George Banks, the father figure in "Mary Poppins," is just one of the many things being saved in "Saving Mr. Banks." The Disney film adaptation of the book – after 20 years of being thwarted by its protective author P.L. Travers (Emma Thompson) – is another, and with it, the promise Walt Disney (Tom Hanks) made to his daughters to make the movie. But the main focus of all the salvation is on Mrs. Travers herself, who must overcome long-held guilt wrought by her troubled childhood, which is causing her to hold on to her precious literary creation ever so tightly. The well-acted if predictable "Saving Mr. Banks" is a crowd pleaser, presenting the tug-of-war behind the making of the 1964 Disney classic in an amusing, hilarious and ultimately heartfelt fashion. But – especially given the studio behind this presentation of its own history – it still feels like it's playing in all the fantasy of a Disney theme park.
When we meet Mrs. Travers (the name she prefers to go by in the film) in 1961 London, the fortune her Poppins series brought her is running dry. Her accountant (Ronan Vibert) convinces her that she has no choice but to sell the film rights to the book. She agrees on the grounds that she's given full collaboration with the filmmakers. And so it's off to California – where she is met by the cheery Walt (as he likes to be called), his merry band of creative types (Bradley Whitford, Jason Schwartzman and B.J. Novak) and a chipper valet (Paul Giamatti), all eager to please her so she'll sign away the book's rights, once and for all.
For all the warmth and joy her literary heroine has brought, Mrs. Travers herself is cold and alienating – the type of woman who asks a mother on a plane whether her baby will be a nuisance and who stuffs the Mickey Mouse gift baskets awaiting her arrival into her hotel closet. She arrives at Disney Studios (filmed at the actual Disney Hollywood backlots, which still well-wear their mid-20th century art deco sheen) with a long list of demands – starting with strict no animation policy and only getting more intractable as the list goes on – fearing that the profit-hungry company will turn her earnest tale into just another saccharine, pandering cartoon-y treat.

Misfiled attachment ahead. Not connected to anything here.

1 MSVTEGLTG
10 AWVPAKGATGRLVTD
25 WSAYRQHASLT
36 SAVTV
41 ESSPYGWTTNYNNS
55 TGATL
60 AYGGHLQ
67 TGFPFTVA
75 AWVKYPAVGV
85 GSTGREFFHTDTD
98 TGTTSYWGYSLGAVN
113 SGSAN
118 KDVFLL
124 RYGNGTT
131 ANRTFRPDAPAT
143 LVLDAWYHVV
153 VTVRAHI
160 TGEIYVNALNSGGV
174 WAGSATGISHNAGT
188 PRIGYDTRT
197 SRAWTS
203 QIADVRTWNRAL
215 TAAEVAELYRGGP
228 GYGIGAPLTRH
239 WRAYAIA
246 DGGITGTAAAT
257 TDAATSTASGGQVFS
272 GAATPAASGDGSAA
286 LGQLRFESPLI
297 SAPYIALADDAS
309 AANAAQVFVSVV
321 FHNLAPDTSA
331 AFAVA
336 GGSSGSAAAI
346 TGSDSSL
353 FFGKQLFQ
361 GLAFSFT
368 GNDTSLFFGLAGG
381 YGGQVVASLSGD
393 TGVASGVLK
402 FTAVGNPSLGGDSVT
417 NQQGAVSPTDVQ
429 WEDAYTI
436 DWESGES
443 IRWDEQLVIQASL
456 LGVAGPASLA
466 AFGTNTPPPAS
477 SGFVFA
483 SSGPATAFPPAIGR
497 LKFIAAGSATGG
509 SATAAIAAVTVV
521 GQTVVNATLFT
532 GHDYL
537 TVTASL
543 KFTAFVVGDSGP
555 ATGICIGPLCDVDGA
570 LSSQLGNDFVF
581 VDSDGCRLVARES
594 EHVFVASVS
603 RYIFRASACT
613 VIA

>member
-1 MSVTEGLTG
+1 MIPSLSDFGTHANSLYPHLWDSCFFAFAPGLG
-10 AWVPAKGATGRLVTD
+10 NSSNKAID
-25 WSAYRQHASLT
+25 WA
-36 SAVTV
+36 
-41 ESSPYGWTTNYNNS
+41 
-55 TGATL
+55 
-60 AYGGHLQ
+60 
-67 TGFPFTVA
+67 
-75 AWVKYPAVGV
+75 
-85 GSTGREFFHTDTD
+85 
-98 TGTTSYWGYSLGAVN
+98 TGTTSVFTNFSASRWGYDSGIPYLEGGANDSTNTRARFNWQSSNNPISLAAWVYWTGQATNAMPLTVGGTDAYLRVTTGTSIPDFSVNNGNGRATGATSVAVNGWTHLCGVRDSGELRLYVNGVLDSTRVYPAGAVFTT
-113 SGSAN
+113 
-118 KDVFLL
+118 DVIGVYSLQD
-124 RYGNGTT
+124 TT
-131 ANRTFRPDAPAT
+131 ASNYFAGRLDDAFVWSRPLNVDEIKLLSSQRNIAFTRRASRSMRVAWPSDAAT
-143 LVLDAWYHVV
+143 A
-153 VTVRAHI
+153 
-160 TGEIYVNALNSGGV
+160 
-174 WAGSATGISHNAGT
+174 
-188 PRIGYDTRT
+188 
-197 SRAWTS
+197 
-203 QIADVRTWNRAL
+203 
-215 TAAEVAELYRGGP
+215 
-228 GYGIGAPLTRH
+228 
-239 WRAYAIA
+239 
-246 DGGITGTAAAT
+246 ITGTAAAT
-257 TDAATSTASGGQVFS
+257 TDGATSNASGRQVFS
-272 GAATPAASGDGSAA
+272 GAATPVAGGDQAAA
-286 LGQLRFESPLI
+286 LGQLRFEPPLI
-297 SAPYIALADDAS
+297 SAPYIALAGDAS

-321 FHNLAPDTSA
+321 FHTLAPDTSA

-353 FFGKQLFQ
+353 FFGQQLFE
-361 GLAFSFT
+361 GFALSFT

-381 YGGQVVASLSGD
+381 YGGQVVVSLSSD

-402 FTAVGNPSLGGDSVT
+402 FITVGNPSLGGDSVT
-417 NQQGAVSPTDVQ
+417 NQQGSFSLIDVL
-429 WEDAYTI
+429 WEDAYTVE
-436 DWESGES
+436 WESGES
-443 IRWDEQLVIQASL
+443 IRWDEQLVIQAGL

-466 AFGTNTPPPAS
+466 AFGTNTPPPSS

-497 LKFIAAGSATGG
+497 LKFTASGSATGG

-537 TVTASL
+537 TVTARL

The origin of Mrs. Travers' resistance is revealed in a series of flashbacks from her childhood in Australia that carry through the entire film. As a young girl (Annie Rose), she watches her imaginative, loving but deeply-flawed father (Colin Farrell) struggle with alcoholism and holding down a job, while her overburdened mother (Ruth Wilson) watches on helplessly. It's his refusal to come to terms with life's reality that drives Mrs. Travers' distaste for Disney whimsy, and it's in these memories where we also meet her inspiration for Poppins (Rachel Griffiths).
Mrs. Travers is not the only one with daddy issues; Disney's own troubled childhood comes to the forefront (though the real-life Disney had a tendency to take this out on his mother) and "Saving Mr. Banks" works as a meditation on what motivates creators and why they cling to their work. Hanks makes for a delightful Walt, with a twinkle in his eye and constant grin on his face; he can't be blamed for the film's insistence on giving us the sunny posterboard version of the business titan, known to have his dark side.
It's Thompson then who steals the show. She plays up Mrs. Travers' haughty English shtick with many a gasp and squeal. But rather than slip into the aggravating stereotype of the "difficult woman," she emerges as a full-dimensional character, even if charting a very familiar transformation. For all the work the flashbacks do to explain Travers' past, Thompson's face carries its effects effortlessly and perhaps more compellingly. Even when gratingly dismissing the tireless efforts of all those around her, Thompson radiates a passion and a devotion that makes Mrs. Travers impossible to dislike.